January 06, 2017 – A emotional memorial was held for Ellen Watters at The Cyclery in Ottawa on Jan. 2 as a large crowd of family, friends and supporters paid tribute to the rising Canadian star who passed away in a tragic car accident during a training ride on Dec. 23 near her home in Sussex, New Brunswick. Watters, 28, had just finished her best season ever with The Cyclery-Opus team and signed her first pro contract with Colavita-Bianchi. The future looked bright for Watters who’s unique style, engaging smile and amazing persona touched so many. Her tragic loss has sparked a cry across the country for #Ellenslaw, a 1-metre minimum passing distance between motorists and cyclists in New Brunswick and other provinces. Chris Reid, The Cyclery Racing’s Director Sportif, pays tribute to Watters who gave so much to the world around her and will be sorely missed.
Memorial for Ellen Watters at The Cyclery © The Cyclery Racing
Ellen entered my life three years ago when we asked her to join The Cyclery Racing program. We’d been following her first two years in the sport and seen how fast she seemed to be rising… we felt she had a great and unique style along with some talent.
I was soon to learn I’d underestimated both Ellen’s talent and her immense personality. Ellen had a huge presence, she was rarely not the loudest person in the room but she was also an intensely kind-hearted person who looked out for her friends. Over the next three years she came to be a part of both our bike family and my personal family. Ellen spent countless hours looking after and playing with my son Camden.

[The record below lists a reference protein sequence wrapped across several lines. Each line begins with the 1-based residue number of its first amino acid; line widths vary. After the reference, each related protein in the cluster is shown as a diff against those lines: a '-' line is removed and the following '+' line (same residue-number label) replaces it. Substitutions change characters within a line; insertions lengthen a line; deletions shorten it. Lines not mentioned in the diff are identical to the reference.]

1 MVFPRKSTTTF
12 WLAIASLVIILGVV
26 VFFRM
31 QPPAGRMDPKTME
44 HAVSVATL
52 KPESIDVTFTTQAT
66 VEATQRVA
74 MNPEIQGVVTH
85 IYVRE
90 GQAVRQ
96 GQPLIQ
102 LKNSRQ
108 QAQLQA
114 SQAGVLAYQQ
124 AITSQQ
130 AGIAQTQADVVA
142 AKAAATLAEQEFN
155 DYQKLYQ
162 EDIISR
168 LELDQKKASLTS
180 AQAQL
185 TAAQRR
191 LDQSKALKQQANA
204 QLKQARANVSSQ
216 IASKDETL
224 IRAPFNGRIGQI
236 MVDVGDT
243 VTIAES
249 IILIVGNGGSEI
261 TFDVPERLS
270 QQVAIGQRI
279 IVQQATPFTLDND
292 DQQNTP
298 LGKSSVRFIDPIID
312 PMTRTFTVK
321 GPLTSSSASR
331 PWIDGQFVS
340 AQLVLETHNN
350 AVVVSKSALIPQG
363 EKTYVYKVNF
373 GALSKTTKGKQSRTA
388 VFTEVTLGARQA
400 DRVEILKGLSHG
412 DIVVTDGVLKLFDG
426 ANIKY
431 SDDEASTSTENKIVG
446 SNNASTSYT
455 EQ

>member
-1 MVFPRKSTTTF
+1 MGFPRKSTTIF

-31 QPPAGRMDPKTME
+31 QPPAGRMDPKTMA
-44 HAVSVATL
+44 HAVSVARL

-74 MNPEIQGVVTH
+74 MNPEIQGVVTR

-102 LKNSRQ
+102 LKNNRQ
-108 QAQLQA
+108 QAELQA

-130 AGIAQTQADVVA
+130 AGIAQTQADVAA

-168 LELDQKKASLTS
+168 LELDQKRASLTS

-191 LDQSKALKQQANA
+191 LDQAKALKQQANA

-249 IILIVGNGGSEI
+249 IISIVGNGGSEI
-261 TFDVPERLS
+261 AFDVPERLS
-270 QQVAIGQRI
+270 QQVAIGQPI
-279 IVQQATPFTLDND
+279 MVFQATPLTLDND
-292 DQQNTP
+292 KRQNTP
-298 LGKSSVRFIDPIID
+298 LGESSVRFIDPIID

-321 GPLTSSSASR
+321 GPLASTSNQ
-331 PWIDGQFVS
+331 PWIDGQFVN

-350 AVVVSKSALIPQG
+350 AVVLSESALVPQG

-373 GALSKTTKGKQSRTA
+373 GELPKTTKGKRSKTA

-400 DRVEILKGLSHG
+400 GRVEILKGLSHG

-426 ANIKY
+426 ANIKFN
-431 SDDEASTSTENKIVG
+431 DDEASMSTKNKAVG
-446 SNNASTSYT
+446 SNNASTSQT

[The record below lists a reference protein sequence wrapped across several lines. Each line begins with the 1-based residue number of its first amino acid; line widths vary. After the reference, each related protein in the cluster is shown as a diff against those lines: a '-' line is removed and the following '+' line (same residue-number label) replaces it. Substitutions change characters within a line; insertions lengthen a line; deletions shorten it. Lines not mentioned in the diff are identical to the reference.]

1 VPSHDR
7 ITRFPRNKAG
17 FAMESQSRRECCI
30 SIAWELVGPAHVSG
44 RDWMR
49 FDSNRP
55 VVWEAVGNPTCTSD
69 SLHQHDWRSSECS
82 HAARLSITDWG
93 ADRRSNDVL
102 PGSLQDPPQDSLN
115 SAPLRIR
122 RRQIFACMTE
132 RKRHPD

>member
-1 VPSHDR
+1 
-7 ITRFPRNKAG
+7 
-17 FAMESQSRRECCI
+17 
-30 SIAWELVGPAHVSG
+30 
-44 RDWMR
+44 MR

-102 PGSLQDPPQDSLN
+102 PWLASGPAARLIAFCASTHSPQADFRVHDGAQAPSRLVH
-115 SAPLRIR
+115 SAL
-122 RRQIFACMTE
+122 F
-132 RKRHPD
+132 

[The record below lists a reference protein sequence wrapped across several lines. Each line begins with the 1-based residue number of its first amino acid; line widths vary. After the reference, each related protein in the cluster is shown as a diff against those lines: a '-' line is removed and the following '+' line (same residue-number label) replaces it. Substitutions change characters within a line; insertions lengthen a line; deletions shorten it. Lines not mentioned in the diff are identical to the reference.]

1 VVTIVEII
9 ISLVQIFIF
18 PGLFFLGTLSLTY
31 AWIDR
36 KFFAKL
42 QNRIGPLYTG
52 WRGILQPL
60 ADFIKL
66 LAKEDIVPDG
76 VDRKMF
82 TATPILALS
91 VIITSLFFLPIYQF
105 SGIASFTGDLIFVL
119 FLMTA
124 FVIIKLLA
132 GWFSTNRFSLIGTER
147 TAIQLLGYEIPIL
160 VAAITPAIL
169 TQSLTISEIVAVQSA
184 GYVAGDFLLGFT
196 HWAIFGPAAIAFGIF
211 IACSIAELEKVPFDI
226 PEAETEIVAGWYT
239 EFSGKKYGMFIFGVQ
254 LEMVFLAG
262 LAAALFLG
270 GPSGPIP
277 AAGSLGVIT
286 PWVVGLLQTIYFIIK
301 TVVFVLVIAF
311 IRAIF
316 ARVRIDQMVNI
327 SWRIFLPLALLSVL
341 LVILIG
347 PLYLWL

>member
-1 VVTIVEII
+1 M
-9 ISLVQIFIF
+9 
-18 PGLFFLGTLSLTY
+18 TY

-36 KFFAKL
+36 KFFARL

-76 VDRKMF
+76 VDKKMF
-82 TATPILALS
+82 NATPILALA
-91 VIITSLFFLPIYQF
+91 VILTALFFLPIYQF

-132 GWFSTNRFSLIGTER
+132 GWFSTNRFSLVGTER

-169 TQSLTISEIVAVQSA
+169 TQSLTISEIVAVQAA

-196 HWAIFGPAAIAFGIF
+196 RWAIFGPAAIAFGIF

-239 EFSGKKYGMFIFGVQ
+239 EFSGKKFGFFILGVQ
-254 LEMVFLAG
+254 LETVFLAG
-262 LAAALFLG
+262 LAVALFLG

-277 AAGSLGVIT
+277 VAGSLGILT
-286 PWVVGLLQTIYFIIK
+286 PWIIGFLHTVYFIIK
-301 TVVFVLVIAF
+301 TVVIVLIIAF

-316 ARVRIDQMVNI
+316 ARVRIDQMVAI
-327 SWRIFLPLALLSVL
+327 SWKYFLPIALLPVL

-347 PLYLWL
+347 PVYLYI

Winning team before Battenkill. Camden Reid is on Ellen's bars © The Cyclery Racing
She was completely indefatigable with kids, and there was never not a new game to be played or song to be sung. She was also had a quirky side and was willing to engage in conversations with just about anyone – be they other racers, people in a café, or even border crossing guards (which for the record could be nerve wracking).
Ellen Watters wins Battenkill ©
Her warm and loving persona was a contradiction to the warrior she was in races. I struggle to think of any Canadian rider I’ve watched – male or female – who was as consistently aggressive in a bike race as Ellen was. She was relentless, and for a long time it probably cost her results. At both the Tour of the Battenkill and Tour of Somerville this year we the spent days leading into the events convincing her to be patient. And when she was patient (by Ellen standards at least) she was rewarded with two fabulous solo victories.
Watters on the podium at Sommerville ©
Ellen fought her way onto a professional team over three seasons in which she won no less than 24 races as well as wearing the Most Aggressive Rider jersey at the North Star Grand Prix. She would have thrived with her new team, riding with her aggressive style to support Colavita’s fast Australian sprinters. Because there is no doubt she would have been able to handle the demands of racing professional – she was already doing it with only a fraction of the support.
Watters © The Cyclery Racing